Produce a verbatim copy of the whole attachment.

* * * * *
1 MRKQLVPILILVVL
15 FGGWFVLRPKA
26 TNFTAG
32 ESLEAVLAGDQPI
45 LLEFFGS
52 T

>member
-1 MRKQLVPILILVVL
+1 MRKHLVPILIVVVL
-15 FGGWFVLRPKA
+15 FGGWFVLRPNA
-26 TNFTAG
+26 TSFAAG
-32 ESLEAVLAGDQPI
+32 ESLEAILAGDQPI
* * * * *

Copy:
1 MRKQLVPILILVVL
15 FGGWFVLRPKA
26 TNFTAG
32 ESLEAVLAGDQPI
45 LLEFFGS
52 T

>member
-1 MRKQLVPILILVVL
+1 MRKHLVPILIVVVL
-15 FGGWFVLRPKA
+15 FGGWFVLRPNA
-26 TNFTAG
+26 TSFAAG
-32 ESLEAVLAGDQPI
+32 ESLEAILAGDQPI